The inquiry which New Zealand high court judge Justice Lowell Goddard has recently agreed to chair has been dogged by controversy. Now that it appears to be on a sound footing the time has come to assess what it, and similar inquiries, can do to get to the truth and do justice to the victims of abuse.
A good deal of press speculation about child abuse has concentrated on the possibility of a ‘ring’ of prominent abusers. However, regardless of whether such a ring existed, victims of serious abuse are entitled to a searching investigation under Article 3 of the ECHR. The extent of that entitlement has so far been under-estimated.
The primary function of Article 3 is to impose a duty on the authorities not to subject anyone to inhuman or degrading treatment or to permit such treatment to occur. That treatment includes serious sexual abuse of children. There is also an obligation to investigate, which arises where it is arguable that the substantive duty has been breached.
Such an arguable breach is likely to exist where the abuse took place in a residential care placement; or where the abuser was employed by the authorities; or where the abuse was brought to the attention of the authorities but was ignored. Experience suggests that in many serious cases one or more of those features was present.
The purposes of the investigative duty are to ensure so far as possible that
- the full facts are brought to light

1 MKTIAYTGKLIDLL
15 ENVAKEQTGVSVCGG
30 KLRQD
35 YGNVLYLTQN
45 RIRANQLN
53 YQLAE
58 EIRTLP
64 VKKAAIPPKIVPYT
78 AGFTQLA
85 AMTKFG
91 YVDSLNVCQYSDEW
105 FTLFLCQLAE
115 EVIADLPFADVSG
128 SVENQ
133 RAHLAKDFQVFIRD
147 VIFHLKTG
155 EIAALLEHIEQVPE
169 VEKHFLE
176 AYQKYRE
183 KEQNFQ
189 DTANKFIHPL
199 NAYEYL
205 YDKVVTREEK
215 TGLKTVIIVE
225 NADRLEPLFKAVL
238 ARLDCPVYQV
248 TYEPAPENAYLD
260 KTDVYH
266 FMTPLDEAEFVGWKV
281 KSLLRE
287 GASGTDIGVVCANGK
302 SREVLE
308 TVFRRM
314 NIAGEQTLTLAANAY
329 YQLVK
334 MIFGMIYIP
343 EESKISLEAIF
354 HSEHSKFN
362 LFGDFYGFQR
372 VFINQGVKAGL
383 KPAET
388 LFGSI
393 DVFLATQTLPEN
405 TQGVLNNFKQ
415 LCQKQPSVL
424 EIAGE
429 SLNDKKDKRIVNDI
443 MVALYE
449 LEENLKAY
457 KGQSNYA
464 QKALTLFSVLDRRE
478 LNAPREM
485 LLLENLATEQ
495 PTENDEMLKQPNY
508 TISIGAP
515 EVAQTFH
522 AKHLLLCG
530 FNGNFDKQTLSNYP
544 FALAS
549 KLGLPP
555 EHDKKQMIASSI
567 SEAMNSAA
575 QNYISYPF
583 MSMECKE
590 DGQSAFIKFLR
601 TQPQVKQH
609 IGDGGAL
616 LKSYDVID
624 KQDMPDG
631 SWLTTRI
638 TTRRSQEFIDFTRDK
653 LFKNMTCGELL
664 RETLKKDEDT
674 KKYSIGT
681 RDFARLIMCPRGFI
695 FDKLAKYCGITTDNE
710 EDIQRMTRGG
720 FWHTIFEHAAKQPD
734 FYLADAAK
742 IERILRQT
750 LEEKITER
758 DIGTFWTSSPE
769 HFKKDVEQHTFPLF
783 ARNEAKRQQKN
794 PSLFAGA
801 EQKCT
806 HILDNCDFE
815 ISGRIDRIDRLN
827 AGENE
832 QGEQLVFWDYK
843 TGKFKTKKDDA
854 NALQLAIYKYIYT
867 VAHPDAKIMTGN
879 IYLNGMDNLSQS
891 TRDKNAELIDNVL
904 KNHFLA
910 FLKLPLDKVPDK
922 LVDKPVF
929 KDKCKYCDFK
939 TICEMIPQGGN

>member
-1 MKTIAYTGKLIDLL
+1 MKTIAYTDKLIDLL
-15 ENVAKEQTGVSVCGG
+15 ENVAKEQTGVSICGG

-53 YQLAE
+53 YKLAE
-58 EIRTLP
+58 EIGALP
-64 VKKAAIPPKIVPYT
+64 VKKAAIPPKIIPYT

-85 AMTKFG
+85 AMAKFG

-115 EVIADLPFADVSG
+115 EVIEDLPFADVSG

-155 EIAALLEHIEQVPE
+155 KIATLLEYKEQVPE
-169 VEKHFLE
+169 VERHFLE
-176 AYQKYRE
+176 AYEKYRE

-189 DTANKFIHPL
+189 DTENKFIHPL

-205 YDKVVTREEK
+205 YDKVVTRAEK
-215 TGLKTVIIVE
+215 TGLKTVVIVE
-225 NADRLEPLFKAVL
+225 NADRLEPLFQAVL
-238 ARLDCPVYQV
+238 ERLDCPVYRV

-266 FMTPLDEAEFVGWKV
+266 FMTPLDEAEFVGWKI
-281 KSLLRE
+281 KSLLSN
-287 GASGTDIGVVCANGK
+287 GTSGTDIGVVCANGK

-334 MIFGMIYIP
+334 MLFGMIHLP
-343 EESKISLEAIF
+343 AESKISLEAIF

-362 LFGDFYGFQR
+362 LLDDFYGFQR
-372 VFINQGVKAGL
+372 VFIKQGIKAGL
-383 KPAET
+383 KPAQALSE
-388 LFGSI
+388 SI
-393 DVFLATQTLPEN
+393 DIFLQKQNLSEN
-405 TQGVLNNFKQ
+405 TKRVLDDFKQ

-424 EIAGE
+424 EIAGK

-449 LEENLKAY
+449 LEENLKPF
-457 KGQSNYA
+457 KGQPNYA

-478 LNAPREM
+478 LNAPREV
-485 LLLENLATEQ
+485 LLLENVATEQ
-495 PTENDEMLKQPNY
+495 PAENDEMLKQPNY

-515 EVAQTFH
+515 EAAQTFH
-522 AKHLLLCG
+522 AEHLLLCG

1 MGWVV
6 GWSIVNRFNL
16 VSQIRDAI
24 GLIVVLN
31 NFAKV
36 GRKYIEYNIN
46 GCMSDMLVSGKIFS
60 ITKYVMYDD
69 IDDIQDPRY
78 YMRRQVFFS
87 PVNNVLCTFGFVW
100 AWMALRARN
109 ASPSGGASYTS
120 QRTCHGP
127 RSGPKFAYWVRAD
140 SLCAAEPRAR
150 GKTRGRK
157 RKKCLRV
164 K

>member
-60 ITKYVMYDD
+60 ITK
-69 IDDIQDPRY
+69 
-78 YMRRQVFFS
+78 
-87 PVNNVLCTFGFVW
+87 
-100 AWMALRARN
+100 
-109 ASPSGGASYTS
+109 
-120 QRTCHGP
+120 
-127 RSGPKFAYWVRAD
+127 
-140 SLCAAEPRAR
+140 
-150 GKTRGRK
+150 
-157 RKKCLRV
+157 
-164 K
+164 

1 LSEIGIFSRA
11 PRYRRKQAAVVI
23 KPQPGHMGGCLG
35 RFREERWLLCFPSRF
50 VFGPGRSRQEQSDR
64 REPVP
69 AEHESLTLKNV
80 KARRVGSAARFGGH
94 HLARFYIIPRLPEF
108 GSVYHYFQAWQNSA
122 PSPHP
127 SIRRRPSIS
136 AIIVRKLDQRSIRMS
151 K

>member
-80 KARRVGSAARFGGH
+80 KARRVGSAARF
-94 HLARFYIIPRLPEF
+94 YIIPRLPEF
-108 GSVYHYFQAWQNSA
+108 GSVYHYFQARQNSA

- that culpable and discreditable conduct is exposed and brought to public notice
- that suspicion of deliberate wrongdoing (if unjustified) is allayed
- that dangerous practices and procedures are rectified
- the victims may at least have the satisfaction of knowing that lessons learnt from their experiences may save others from being abused.
In order to satisfy the obligation:
- the investigation must be independent. In practical terms, this means an investigation by a local authority or by the police will not be good enough if there is any credible suggestion that they could and should have prevented the abuse
- the investigation must be effective
- the investigation must be reasonably prompt
- there must be a sufficient element of public scrutiny
- the victim must be involved to the extent necessary to protect his or her legitimate interests.
The extent of the involvement of victims that is sufficient to meet the obligations under Article 3 is decided on a case by case basis and will depend on a variety of factors. The existence of systemic failures, including the likelihood that there were serious human failings at higher levels which had not been publicly identified, generally requires a high level of victim participation. That will include being legally represented at public expense, provided with the relevant material and able to cross-examine the principal witnesses.
It is not yet clear whether the scope of the Goddard Inquiry will extend to all cases of serious abuse, let alone whether it will approach all such cases on the basis of the Article 3 investigative duty. Those of us who represent victims need to be astute to the extensive rights which they may have to a full investigation.